Japan logged a record run of monthly trade deficits data showed Monday after the country’s energy bill soared in September, but exports to China were buoyant after a territorial dispute a year earlier hammered demand for Japanese goods.
A sharp decline in the yen has generally helped Japan’s export picture, but the overall volume of shipments was still down last month while the nation’s energy bill remained high due to imports of pricey fossil fuels.
Energy imports surged after the 2011 Fukushima crisis forced the shutdown of Japan’s nuclear reactors, which once supplied one-third of the nation’s energy.
There is little public appetite to turn the reactors back on although Japan’s conservative government has said a restart was all but certain once safety could be assured.
“There might be some nuclear power plants brought back online this year, but that looks improbable based on the current public debate,” said RBS Securities chief economist Junko Nishioka.
“That means that Japan will continue to rely on energy imports, and any boost to exports from the weaker yen won’t be enough to turn around the trade deficit.”
On Monday, the finance ministry said Japan recorded a trade deficit of 932.1 billion yen ($9.5 billion), 64.1% higher than a 568.2 billion yen deficit in the year earlier.
That was the 15th straight month of deficit, the longest spell since comparable data started in 1979.
The value of exports rose 11.5% to 5.97 trillion yen, helped by shipments to China—Japan’s largest trading partner—which rose 11.4% from a year earlier.
The improving figures come after a territorial dispute over a set of islands in the East China Sea set off protests in China and a consumer boycott of Japanese branded goods.
The unrest last year forced Japanese businesses to temporarily shutter operations in the country, while the nation’s trading relationship took a huge hit.
Meawhile, exports to the key U.S. market were up 18.8% on year, but BNP Paribas chief economist in Tokyo Ryutaro Kono said growth appeared to be stalling.
“Exports to the U.S. appeared to have hit a plateau, while those to emerging economies have slowed down. Meanwhile, imports have been steadily increasing,” Kono told Dow Jones Newswires.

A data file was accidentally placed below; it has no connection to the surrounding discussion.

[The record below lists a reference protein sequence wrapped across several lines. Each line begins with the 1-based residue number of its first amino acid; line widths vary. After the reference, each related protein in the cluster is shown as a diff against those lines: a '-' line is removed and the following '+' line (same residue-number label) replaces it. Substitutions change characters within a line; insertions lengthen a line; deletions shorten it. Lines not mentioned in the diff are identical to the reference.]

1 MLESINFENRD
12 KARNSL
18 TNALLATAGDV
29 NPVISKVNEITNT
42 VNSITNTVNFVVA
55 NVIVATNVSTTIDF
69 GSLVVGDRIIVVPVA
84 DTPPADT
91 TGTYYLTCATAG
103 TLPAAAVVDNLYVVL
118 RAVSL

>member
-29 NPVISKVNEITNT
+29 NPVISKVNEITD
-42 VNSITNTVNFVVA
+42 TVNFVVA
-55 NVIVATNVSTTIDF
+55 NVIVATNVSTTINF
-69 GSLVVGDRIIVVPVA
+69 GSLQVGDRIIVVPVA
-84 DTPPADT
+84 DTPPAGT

Overall, imports jumped 16.5% to 6.90 trillion yen on the higher energy costs and rising demand for some electronic equipment and smartphones, as demand for Apple’s iPhone soars in a country that was late to adopt the hugely popular gadget.
Japan’s mixed trade picture is largely a result of the weak yen, which boosts the costs of imports but also inflates the value of exports.
The yen has declined by about a quarter against the dollar in the past year, boosting exporters’ competitiveness overseas and their bottom line.
The currency has been under pressure since Japanese Prime Minister Shinzo Abe, who took office late last year, launched a policy blitz dubbed Abenomics that meshed government spending with a central bank monetary easing plan unveiled in April.
The moves are aimed at rebooting the world’s third-largest economy, which has suffered from growth-sapping deflation for years.
Abe’s efforts have started to bear fruit with the economy growing at an annualised rate of 3.8% in the first half of the year, far outpacing other G7 economies, while business confidence hit a five-year high.
Tokyo’s battle to conquer years of falling prices is also showing early signs of success with Japanese inflation hit a five-year high in August.
Still, the rise was mostly driven by rising household energy bills, suggesting the government’s plan to boost consumer demand was still to gain traction.
The country’s growth is also facing possible headwinds after Tokyo vowed to press ahead with a sales tax hike seen as crucial to shrinking a huge national debt, although critics fear it would derail a budding economic recovery.
(C) 2013 AFP